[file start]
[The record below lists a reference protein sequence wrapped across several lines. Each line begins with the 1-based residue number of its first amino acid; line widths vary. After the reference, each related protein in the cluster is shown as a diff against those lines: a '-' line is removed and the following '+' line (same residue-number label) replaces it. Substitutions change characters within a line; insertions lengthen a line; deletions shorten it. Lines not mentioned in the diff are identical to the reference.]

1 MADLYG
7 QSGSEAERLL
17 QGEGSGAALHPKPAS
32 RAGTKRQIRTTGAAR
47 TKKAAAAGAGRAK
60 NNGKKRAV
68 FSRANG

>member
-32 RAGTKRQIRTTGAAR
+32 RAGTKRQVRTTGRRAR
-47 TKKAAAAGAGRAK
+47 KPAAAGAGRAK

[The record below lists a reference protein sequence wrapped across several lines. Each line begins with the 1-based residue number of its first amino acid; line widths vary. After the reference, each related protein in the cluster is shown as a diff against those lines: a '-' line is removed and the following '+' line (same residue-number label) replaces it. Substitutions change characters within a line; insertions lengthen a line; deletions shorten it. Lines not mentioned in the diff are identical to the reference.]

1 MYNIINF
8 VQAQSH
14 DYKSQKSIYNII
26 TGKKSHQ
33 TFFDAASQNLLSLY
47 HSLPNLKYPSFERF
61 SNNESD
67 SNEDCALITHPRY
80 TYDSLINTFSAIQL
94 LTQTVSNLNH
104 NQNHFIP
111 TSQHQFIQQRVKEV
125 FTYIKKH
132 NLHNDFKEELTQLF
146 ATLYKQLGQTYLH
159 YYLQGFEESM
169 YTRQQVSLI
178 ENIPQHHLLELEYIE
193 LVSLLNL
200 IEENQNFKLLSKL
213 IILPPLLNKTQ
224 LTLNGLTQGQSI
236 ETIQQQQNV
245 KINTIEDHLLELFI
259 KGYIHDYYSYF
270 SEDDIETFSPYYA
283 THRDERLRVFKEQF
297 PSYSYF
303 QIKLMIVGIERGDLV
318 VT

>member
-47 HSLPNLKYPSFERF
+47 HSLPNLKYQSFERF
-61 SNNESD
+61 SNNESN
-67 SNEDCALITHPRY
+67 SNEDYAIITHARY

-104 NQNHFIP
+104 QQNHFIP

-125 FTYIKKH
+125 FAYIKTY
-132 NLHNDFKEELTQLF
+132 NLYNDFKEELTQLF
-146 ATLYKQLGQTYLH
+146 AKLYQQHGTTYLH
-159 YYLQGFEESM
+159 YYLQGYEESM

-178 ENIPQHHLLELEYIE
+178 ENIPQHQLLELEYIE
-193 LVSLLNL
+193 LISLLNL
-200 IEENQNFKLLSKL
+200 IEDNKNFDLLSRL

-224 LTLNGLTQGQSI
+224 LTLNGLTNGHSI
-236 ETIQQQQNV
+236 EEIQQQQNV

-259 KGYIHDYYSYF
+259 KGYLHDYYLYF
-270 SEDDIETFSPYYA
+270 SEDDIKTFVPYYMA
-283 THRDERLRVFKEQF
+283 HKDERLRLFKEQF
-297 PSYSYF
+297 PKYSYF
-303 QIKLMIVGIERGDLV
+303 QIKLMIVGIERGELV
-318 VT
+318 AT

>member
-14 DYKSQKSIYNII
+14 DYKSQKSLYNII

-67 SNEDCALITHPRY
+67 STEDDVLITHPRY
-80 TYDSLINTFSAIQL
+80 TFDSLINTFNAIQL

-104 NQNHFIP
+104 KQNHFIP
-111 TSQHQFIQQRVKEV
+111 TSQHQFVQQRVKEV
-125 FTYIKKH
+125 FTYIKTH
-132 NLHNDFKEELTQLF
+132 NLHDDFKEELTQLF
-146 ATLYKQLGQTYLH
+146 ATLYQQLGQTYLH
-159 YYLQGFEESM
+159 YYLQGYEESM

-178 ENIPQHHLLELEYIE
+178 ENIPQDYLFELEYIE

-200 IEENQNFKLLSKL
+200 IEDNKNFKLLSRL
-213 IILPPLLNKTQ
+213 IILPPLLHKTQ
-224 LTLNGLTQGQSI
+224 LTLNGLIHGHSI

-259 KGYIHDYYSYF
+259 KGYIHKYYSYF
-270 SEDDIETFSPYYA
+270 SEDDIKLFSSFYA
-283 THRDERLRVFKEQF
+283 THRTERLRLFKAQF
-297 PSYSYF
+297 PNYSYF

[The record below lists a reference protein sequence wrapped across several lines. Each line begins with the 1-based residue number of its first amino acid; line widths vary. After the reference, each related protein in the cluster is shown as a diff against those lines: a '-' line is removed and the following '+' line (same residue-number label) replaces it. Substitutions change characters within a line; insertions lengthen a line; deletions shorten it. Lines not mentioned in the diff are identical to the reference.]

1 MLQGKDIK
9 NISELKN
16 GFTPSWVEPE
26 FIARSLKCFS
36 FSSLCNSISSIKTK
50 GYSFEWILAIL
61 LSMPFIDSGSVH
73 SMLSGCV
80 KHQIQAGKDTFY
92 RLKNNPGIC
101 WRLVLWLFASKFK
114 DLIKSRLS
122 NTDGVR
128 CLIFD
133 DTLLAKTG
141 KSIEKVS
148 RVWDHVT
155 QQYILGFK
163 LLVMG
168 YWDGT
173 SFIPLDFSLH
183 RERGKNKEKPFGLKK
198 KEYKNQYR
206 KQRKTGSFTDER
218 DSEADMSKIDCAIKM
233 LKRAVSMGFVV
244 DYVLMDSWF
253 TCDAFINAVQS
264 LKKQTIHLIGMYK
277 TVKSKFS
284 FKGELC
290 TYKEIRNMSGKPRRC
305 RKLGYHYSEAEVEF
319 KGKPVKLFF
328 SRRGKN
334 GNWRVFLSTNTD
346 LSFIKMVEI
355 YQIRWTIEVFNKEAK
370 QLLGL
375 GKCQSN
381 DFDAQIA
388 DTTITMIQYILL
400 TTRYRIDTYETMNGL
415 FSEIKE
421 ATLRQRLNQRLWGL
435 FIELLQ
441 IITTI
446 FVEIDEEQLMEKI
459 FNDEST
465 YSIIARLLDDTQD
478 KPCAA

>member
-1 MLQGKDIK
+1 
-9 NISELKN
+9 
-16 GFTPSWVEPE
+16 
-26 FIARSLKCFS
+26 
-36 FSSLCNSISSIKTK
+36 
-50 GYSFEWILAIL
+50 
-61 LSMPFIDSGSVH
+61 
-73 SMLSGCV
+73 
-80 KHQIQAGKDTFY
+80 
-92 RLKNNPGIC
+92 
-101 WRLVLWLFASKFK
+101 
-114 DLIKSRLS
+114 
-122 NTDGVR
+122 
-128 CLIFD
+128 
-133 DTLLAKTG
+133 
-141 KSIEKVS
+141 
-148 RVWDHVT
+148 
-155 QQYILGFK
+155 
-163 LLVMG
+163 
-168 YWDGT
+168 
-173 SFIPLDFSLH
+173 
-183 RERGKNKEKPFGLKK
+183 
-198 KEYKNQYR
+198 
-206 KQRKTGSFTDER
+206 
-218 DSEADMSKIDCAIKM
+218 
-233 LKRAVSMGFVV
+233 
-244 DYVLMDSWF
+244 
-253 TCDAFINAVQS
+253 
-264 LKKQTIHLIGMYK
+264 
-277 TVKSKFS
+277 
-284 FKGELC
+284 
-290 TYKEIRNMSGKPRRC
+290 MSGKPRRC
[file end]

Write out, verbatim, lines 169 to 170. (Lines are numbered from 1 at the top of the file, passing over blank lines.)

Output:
465 YSIIARLLDDTQD
478 KPCAA